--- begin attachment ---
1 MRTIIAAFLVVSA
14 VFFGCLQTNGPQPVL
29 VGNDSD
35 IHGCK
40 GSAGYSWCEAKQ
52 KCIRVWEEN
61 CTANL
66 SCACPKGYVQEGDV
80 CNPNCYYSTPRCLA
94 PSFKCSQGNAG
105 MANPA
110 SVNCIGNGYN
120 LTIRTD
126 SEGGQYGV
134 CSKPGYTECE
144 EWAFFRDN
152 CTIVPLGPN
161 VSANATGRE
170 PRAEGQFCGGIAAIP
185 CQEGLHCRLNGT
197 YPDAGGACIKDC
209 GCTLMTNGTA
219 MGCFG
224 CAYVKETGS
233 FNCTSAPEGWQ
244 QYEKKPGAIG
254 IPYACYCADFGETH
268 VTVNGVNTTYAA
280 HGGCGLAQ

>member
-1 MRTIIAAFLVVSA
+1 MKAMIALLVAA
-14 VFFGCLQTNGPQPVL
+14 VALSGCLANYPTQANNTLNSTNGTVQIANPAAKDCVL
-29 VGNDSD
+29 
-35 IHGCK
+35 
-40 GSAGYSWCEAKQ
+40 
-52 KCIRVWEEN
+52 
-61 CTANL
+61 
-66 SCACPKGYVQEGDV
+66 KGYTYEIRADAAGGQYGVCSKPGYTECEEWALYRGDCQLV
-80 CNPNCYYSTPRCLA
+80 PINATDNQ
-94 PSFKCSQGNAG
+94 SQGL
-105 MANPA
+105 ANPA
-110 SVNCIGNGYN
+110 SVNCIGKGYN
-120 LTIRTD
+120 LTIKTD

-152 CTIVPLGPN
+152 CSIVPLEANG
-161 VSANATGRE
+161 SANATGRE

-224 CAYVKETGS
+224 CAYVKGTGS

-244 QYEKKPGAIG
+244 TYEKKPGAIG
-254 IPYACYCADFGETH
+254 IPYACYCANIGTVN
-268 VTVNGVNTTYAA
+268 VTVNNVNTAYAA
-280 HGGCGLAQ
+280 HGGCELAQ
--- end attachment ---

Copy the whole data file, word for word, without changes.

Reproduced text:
1 MRTIIAAFLVVSA
14 VFFGCLQTNGPQPVL
29 VGNDSD
35 IHGCK
40 GSAGYSWCEAKQ
52 KCIRVWEEN
61 CTANL
66 SCACPKGYVQEGDV
80 CNPNCYYSTPRCLA
94 PSFKCSQGNAG
105 MANPA
110 SVNCIGNGYN
120 LTIRTD
126 SEGGQYGV
134 CSKPGYTECE
144 EWAFFRDN
152 CTIVPLGPN
161 VSANATGRE
170 PRAEGQFCGGIAAIP
185 CQEGLHCRLNGT
197 YPDAGGACIKDC
209 GCTLMTNGTA
219 MGCFG
224 CAYVKETGS
233 FNCTSAPEGWQ
244 QYEKKPGAIG
254 IPYACYCADFGETH
268 VTVNGVNTTYAA
280 HGGCGLAQ

>member
-1 MRTIIAAFLVVSA
+1 MKAMIALLVAA
-14 VFFGCLQTNGPQPVL
+14 VALSGCLANYPTQANNTLNSTNGTVQIANPAAKDCVL
-29 VGNDSD
+29 
-35 IHGCK
+35 
-40 GSAGYSWCEAKQ
+40 
-52 KCIRVWEEN
+52 
-61 CTANL
+61 
-66 SCACPKGYVQEGDV
+66 KGYTYEIRADAAGGQYGVCSKPGYTECEEWALYRGDCQLV
-80 CNPNCYYSTPRCLA
+80 PINATDNQ
-94 PSFKCSQGNAG
+94 SQGL
-105 MANPA
+105 ANPA
-110 SVNCIGNGYN
+110 SVNCIGKGYN
-120 LTIRTD
+120 LTIKTD

-152 CTIVPLGPN
+152 CSIVPLEANG
-161 VSANATGRE
+161 SANATGRE

-224 CAYVKETGS
+224 CAYVKGTGS

-244 QYEKKPGAIG
+244 TYEKKPGAIG
-254 IPYACYCADFGETH
+254 IPYACYCANIGTVN
-268 VTVNGVNTTYAA
+268 VTVNNVNTAYAA
-280 HGGCGLAQ
+280 HGGCELAQ